8. Current approaches for establishing boundaries of congressional districts give enormous advantages to incumbents — The power of congressional incumbency has become all but impossible to overcome. The number of competitive districts in the US House of Representatives has been reduced to fewer than10 percent. In the 2004 election only seven congressional incumbents were defeated. And four of these were in gerrymandered districts. The result is the effective disenfranchisement of more than 90 percent of the voters. In most states the process of setting district boundaries enables US House members to choose their voters, rather than voters choosing House members. A few states have assigned the reapportionment responsibility to judicial commissions. Such a proposal is on the California ballot this fall.

9. The nominating process is more and more automatic— The political party process for nominating candidates for Congress has become increasingly automatic. The participation level, the financial advantage of incumbency, and the need for party endorsement have all but made it impossible to replace a member of Congress and have rendered the independent voter all but powerless.

10. Extreme views on the left and right are dominant— Trends in the political process all but preclude the nomination and election of candidates other than those with views on either the far right or the far left, making compromise all but unattainable, and resulting in increased and dangerous polarization and paralysis of the legislative process. This produces congressional incumbents who cater to single purpose and special interests to the detriment of the general interest.

11. Expenses for political campaigns have increased dramatically —In 2004 the total price of presidential and congressional elections was at least $4 billion, according to the Center for Responsive Politics, a non-partisan research group that tracks money in politics and its effect on elections and public policy. In 2000, the price was $3 billion; in 1996, $2.2 billion, and in 1992, $1.8 billion. The more money that is involved in running for office, critics say, the more influence that interest groups and wealthy individuals have over elected officials and public policy.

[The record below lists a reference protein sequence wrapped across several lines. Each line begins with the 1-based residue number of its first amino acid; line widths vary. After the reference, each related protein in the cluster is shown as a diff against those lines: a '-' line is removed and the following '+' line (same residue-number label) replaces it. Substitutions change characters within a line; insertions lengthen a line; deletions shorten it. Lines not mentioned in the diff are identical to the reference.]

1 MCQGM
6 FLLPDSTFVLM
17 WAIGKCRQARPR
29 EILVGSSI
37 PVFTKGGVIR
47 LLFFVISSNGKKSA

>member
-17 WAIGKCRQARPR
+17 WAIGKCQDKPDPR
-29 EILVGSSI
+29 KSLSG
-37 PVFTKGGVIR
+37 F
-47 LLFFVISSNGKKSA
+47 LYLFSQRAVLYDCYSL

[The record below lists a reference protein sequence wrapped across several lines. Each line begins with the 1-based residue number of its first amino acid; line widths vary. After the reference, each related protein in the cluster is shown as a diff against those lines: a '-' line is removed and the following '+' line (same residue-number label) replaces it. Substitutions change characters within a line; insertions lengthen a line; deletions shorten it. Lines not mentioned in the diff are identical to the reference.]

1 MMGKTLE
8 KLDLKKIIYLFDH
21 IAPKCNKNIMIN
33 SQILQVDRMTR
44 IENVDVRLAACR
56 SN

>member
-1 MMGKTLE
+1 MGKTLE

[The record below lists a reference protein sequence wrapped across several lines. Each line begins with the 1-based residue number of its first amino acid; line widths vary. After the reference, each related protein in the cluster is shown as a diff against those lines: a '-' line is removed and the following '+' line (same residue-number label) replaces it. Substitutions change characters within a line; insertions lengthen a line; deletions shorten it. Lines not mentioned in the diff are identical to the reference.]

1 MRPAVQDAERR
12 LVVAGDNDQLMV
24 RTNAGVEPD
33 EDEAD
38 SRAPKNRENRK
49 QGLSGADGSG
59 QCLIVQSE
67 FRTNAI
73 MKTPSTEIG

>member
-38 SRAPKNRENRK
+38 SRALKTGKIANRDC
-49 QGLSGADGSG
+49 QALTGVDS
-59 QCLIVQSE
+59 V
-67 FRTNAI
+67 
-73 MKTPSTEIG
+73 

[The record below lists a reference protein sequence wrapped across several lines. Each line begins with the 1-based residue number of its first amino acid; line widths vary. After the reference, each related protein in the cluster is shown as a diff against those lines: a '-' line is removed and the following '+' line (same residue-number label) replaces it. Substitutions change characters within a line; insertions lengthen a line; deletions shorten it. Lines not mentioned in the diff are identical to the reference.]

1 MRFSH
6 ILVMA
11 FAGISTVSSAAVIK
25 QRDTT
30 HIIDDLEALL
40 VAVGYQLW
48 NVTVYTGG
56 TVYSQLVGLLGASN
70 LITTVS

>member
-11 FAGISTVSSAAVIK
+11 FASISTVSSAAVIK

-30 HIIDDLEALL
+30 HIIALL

12. Political Action Committees (PACs) have proliferated— The influence of Political Action Committees (PACS) has grown dramatically to the point of approaching domination of political campaigns. The number grew, for example, from 400 to 4,000 within a decade, with up to 85 percent of PAC money ending up in the campaign funds of incumbents.

13. Congressional staffs have grown— Congressional staffs have grown significantly over the years with an estimated more than 50 percent devoted to public relations, constituency service and other activities that serve primarily to keep congressmen in office.

14. Earlier primaries are diminishing the role of most voters in selecting nominees— The trend to earlier and earlier presidential primaries has effectively disenfranchised the majority of voters as well as negatively influencing upcoming congressional races. Key early primaries effectively determine the outcome, making subsequent primaries of little significance. Not since 1980, for example, has a presidential candidate who raised the most money before the New Hampshire and Iowa primaries lost the nomination. Correspondingly, turnout in the later primaries was a third lower than in the earliest primaries.